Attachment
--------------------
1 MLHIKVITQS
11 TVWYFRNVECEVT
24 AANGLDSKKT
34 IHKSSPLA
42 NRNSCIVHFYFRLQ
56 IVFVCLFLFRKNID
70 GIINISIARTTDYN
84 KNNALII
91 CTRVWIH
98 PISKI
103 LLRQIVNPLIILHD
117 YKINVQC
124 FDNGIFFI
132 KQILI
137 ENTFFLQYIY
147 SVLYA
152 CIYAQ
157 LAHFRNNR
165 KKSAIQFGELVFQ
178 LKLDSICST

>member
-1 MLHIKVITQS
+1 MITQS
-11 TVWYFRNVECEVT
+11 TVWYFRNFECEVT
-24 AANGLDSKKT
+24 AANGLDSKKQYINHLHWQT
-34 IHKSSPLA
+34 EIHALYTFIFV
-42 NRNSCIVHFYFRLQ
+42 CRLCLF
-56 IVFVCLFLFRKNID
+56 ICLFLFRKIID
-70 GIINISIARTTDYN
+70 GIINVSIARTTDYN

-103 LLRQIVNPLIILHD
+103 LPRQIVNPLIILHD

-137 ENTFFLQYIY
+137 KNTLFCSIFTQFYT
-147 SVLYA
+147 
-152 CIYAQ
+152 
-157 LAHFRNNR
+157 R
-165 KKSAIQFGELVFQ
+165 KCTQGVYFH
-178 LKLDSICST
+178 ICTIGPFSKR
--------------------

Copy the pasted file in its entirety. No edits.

1 MLHIKVITQS
11 TVWYFRNVECEVT
24 AANGLDSKKT
34 IHKSSPLA
42 NRNSCIVHFYFRLQ
56 IVFVCLFLFRKNID
70 GIINISIARTTDYN
84 KNNALII
91 CTRVWIH
98 PISKI
103 LLRQIVNPLIILHD
117 YKINVQC
124 FDNGIFFI
132 KQILI
137 ENTFFLQYIY
147 SVLYA
152 CIYAQ
157 LAHFRNNR
165 KKSAIQFGELVFQ
178 LKLDSICST

>member
-1 MLHIKVITQS
+1 MITQS
-11 TVWYFRNVECEVT
+11 TVWYFRNFECEVT
-24 AANGLDSKKT
+24 AANGLDSKKQYINHLHWQT
-34 IHKSSPLA
+34 EIHALYTFIFV
-42 NRNSCIVHFYFRLQ
+42 CRLCLF
-56 IVFVCLFLFRKNID
+56 ICLFLFRKIID
-70 GIINISIARTTDYN
+70 GIINVSIARTTDYN

-103 LLRQIVNPLIILHD
+103 LPRQIVNPLIILHD

-137 ENTFFLQYIY
+137 KNTLFCSIFTQFYT
-147 SVLYA
+147 
-152 CIYAQ
+152 
-157 LAHFRNNR
+157 R
-165 KKSAIQFGELVFQ
+165 KCTQGVYFH
-178 LKLDSICST
+178 ICTIGPFSKR